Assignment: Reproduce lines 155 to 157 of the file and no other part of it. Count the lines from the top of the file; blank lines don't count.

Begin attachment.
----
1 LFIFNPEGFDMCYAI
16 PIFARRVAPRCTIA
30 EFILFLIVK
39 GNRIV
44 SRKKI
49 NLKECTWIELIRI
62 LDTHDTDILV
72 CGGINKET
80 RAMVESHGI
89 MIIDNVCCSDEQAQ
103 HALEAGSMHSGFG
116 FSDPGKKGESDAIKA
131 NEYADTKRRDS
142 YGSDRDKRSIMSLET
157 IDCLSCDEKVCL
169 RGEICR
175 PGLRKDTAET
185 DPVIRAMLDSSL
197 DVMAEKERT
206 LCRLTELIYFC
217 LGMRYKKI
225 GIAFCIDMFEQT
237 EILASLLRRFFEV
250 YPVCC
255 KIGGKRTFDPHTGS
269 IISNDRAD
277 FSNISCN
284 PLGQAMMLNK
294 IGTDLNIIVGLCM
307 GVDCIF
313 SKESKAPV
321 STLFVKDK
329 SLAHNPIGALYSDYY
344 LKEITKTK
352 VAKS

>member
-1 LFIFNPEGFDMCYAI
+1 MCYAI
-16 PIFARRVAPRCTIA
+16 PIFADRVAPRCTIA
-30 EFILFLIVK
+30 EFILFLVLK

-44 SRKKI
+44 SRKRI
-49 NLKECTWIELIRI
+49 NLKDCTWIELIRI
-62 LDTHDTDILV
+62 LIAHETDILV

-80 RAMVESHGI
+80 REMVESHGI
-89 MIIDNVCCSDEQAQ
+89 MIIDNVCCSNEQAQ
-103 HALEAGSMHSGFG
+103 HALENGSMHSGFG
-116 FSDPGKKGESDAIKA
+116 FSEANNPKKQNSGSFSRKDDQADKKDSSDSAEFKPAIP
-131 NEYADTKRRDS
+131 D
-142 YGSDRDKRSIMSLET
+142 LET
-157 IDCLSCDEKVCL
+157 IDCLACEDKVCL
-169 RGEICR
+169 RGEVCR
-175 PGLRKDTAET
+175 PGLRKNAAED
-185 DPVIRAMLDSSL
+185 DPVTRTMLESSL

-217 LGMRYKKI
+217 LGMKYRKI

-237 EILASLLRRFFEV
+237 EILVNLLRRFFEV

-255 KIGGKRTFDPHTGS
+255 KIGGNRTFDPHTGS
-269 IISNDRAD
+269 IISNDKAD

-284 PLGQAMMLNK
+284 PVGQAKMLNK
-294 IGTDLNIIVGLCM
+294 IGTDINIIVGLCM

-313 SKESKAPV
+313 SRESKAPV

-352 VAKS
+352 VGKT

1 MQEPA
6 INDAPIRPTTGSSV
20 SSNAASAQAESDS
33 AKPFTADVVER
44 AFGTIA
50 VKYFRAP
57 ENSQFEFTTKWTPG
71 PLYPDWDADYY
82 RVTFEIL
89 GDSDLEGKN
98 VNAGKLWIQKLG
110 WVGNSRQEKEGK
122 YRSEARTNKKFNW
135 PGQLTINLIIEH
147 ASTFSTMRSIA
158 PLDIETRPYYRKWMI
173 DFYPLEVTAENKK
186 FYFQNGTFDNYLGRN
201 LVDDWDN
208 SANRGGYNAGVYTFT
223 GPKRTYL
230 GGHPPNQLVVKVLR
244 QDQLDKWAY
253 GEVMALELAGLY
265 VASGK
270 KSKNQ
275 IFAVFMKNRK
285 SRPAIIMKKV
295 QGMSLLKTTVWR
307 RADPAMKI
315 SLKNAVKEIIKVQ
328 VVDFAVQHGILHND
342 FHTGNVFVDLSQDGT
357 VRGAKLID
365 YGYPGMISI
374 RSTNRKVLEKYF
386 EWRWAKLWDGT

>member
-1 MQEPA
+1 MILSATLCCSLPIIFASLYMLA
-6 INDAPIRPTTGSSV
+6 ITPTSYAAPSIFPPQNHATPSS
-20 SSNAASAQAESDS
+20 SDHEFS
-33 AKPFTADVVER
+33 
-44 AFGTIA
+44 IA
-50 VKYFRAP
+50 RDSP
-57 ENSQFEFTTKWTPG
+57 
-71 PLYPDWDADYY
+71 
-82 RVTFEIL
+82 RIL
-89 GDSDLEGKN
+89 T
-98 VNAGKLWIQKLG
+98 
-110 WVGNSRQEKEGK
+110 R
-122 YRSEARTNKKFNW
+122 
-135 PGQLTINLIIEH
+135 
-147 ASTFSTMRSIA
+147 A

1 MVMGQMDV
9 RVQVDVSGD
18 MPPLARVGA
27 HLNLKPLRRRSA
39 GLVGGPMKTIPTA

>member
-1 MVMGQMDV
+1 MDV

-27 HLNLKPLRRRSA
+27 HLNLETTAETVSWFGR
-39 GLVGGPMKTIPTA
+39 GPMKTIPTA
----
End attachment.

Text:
18 MPPLARVGA
27 HLNLKPLRRRSA
39 GLVGGPMKTIPTA